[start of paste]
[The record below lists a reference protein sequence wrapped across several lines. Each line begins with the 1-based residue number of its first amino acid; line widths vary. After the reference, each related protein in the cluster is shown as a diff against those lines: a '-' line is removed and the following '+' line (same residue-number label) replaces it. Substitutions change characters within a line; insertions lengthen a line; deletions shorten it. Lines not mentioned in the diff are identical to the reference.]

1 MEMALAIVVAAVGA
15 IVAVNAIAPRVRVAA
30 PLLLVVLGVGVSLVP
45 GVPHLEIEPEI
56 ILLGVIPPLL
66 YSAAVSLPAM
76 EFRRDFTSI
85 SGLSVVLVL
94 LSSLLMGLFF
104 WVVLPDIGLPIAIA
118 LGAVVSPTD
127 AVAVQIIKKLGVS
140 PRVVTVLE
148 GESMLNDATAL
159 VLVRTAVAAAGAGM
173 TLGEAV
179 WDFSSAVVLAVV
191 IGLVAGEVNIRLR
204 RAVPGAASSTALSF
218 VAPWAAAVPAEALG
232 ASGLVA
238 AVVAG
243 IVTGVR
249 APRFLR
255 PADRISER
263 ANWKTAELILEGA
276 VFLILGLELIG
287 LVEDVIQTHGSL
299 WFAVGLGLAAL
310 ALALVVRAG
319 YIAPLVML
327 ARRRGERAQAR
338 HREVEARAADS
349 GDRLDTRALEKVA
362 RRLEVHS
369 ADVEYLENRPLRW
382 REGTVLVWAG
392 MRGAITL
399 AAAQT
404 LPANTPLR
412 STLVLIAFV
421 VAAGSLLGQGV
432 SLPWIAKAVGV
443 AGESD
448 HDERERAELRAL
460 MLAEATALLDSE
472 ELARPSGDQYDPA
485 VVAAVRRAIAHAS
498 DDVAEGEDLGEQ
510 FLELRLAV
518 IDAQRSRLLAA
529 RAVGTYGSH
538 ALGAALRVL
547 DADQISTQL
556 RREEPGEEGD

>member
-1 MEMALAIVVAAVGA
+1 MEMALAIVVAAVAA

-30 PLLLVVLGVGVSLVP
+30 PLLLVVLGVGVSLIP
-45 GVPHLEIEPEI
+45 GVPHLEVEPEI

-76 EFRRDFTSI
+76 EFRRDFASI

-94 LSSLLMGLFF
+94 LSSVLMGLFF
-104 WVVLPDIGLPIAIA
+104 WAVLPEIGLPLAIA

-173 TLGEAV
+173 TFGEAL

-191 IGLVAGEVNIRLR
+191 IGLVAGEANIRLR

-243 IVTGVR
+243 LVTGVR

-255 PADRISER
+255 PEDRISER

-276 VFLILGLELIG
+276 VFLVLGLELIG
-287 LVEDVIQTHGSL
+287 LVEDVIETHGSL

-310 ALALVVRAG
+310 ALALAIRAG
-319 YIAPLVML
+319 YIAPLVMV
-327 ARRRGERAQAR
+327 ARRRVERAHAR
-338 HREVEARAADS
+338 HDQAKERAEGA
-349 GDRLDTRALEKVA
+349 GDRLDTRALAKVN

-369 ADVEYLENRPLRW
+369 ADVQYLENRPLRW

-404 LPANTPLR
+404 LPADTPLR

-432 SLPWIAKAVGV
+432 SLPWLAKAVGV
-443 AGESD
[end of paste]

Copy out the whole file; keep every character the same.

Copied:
[The record below lists a reference protein sequence wrapped across several lines. Each line begins with the 1-based residue number of its first amino acid; line widths vary. After the reference, each related protein in the cluster is shown as a diff against those lines: a '-' line is removed and the following '+' line (same residue-number label) replaces it. Substitutions change characters within a line; insertions lengthen a line; deletions shorten it. Lines not mentioned in the diff are identical to the reference.]

1 MEMALAIVVAAVGA
15 IVAVNAIAPRVRVAA
30 PLLLVVLGVGVSLVP
45 GVPHLEIEPEI
56 ILLGVIPPLL
66 YSAAVSLPAM
76 EFRRDFTSI
85 SGLSVVLVL
94 LSSLLMGLFF
104 WVVLPDIGLPIAIA
118 LGAVVSPTD
127 AVAVQIIKKLGVS
140 PRVVTVLE
148 GESMLNDATAL
159 VLVRTAVAAAGAGM
173 TLGEAV
179 WDFSSAVVLAVV
191 IGLVAGEVNIRLR
204 RAVPGAASSTALSF
218 VAPWAAAVPAEALG
232 ASGLVA
238 AVVAG
243 IVTGVR
249 APRFLR
255 PADRISER
263 ANWKTAELILEGA
276 VFLILGLELIG
287 LVEDVIQTHGSL
299 WFAVGLGLAAL
310 ALALVVRAG
319 YIAPLVML
327 ARRRGERAQAR
338 HREVEARAADS
349 GDRLDTRALEKVA
362 RRLEVHS
369 ADVEYLENRPLRW
382 REGTVLVWAG
392 MRGAITL
399 AAAQT
404 LPANTPLR
412 STLVLIAFV
421 VAAGSLLGQGV
432 SLPWIAKAVGV
443 AGESD
448 HDERERAELRAL
460 MLAEATALLDSE
472 ELARPSGDQYDPA
485 VVAAVRRAIAHAS
498 DDVAEGEDLGEQ
510 FLELRLAV
518 IDAQRSRLLAA
529 RAVGTYGSH
538 ALGAALRVL
547 DADQISTQL
556 RREEPGEEGD

>member
-1 MEMALAIVVAAVGA
+1 MEMALAIVVAAVAA

-30 PLLLVVLGVGVSLVP
+30 PLLLVVLGVGVSLIP
-45 GVPHLEIEPEI
+45 GVPHLEVEPEI

-76 EFRRDFTSI
+76 EFRRDFASI

-94 LSSLLMGLFF
+94 LSSVLMGLFF
-104 WVVLPDIGLPIAIA
+104 WAVLPEIGLPLAIA

-173 TLGEAV
+173 TFGEAL

-191 IGLVAGEVNIRLR
+191 IGLVAGEANIRLR

-243 IVTGVR
+243 LVTGVR

-255 PADRISER
+255 PEDRISER

-276 VFLILGLELIG
+276 VFLVLGLELIG
-287 LVEDVIQTHGSL
+287 LVEDVIETHGSL

-310 ALALVVRAG
+310 ALALAIRAG
-319 YIAPLVML
+319 YIAPLVMV
-327 ARRRGERAQAR
+327 ARRRVERAHAR
-338 HREVEARAADS
+338 HDQAKERAEGA
-349 GDRLDTRALEKVA
+349 GDRLDTRALAKVN

-369 ADVEYLENRPLRW
+369 ADVQYLENRPLRW

-404 LPANTPLR
+404 LPADTPLR

-432 SLPWIAKAVGV
+432 SLPWLAKAVGV
-443 AGESD